Cairns students take learning virtual

Cairns State High School students are benefiting from world-leading Virtual Reality (VR) technology thanks to Endeavour Foundation.

The disability service provider has worked with Queensland University of Technology (QUT) and other developers to create unique VR learning tools to teach people a range of life and work-related skills including how to use an ATM, catch public transport, and drive a car or forklift truck.

Cairns State High School is one of the first schools to receive and integrate an Endeavour Foundation VR hub into some of its classes this year with other regional and rural Queensland schools to follow.

Intended for people with learning disabilities, the Virtual Learning programs are proving a hit with school students of all abilities.

“The beauty of these programs is that they are aimed at assisting students with different learning disabilities practice skills in a safe environment before unleashing them in the real world,” said Endeavour Foundation Service Design Partner Chris Beaumont.

“We originally developed these tools for our adult Learning and Lifestyle day services, however, they’re perfect for school students because it feels like you’re playing a game but you’re actually learning too.”

“It helps everyday situations become familiar before you run any risks so when you’re ready to catch a train for the first time or even drive a car, you feel more confident in real-life thanks to the virtual practice.”

Cairns State High School Executive Principal Christopher Zilm said the new technology was already improving learning outcomes for students who had used it.

“Students who have had access to this technology thanks to Endeavour Foundation have had early entry experience to industry, smoothing their success pathway into the future,” said Mr Zilm.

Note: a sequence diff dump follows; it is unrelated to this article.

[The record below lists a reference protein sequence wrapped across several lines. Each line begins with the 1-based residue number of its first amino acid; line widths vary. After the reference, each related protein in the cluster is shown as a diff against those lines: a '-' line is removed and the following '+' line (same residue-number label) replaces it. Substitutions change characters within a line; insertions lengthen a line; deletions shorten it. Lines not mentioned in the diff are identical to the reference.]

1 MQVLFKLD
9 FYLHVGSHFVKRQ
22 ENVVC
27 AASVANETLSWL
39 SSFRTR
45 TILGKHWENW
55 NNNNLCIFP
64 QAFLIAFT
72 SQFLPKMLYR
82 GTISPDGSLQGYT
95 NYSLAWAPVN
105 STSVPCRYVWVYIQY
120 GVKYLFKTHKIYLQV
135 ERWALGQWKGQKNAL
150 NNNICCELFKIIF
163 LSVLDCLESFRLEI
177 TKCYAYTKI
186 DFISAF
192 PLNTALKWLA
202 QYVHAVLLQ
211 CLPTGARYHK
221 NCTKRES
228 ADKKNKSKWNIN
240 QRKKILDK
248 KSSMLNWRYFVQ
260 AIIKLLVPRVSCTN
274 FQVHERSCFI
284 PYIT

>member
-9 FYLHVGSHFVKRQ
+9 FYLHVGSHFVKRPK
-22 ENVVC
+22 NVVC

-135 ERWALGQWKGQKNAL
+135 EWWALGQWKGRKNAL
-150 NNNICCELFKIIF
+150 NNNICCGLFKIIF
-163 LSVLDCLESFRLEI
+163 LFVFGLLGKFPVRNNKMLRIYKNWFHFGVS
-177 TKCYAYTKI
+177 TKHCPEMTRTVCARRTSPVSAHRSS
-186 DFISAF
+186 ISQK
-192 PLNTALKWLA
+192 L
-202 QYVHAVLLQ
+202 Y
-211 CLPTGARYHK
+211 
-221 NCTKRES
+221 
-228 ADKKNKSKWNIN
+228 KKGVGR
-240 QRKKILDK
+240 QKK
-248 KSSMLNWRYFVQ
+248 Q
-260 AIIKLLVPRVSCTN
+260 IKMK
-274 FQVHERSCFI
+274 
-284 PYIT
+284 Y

“Being able to learn through the simulated scenarios, workplace and tasks in 3D will open doors and create opportunities for our young people.”

As part of the VR package, Cairns State High School has received a fast gaming computer, VR headset, software, and training to run VR learning programs – all provided by Endeavour Foundation.

A combination of funding sources including $100,000 over two years in community funding from Arrow Energy and a $150,000 grant from the Gladys Myrtle Brown Charitable Trust have meant regional and rural Queensland schools won’t miss out on the latest technology.

Mr Beaumont said schools were already finding different applications for the VR hardware and software.

“One school in the Surat Basin which trailed the Virtual learning environments last year has already begun to incorporate them into their biology lessons by using them to explore simulations of human body cells,” he said.

“We’re just beginning to understand what can be achieved with this technology and no doubt more innovations are on the way now that our innovative regional schools have access to these fantastic resources.”

By the end of 2021, Endeavour Foundation will have rolled out 17 VR learning hubs to regional Queensland schools, including Cairns State High School, thanks to funding from both Arrow Energy and the Gladys Myrtle Brown Charitable Trust.